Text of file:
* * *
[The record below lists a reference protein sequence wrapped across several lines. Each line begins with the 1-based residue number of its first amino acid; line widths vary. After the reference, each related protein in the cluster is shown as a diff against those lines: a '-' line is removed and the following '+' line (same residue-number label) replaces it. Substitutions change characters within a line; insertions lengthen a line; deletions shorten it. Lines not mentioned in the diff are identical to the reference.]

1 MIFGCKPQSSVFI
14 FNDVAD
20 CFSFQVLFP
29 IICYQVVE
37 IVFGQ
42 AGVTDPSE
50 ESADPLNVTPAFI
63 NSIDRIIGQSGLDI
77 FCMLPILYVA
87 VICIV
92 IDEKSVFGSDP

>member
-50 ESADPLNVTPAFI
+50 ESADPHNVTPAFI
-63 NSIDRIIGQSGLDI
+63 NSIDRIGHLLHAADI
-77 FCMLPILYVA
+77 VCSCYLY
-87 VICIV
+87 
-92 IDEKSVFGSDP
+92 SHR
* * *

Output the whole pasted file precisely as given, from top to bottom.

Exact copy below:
[The record below lists a reference protein sequence wrapped across several lines. Each line begins with the 1-based residue number of its first amino acid; line widths vary. After the reference, each related protein in the cluster is shown as a diff against those lines: a '-' line is removed and the following '+' line (same residue-number label) replaces it. Substitutions change characters within a line; insertions lengthen a line; deletions shorten it. Lines not mentioned in the diff are identical to the reference.]

1 MIFGCKPQSSVFI
14 FNDVAD
20 CFSFQVLFP
29 IICYQVVE
37 IVFGQ
42 AGVTDPSE
50 ESADPLNVTPAFI
63 NSIDRIIGQSGLDI
77 FCMLPILYVA
87 VICIV
92 IDEKSVFGSDP

>member
-50 ESADPLNVTPAFI
+50 ESADPHNVTPAFI
-63 NSIDRIIGQSGLDI
+63 NSIDRIGHLLHAADI
-77 FCMLPILYVA
+77 VCSCYLY
-87 VICIV
+87 
-92 IDEKSVFGSDP
+92 SHR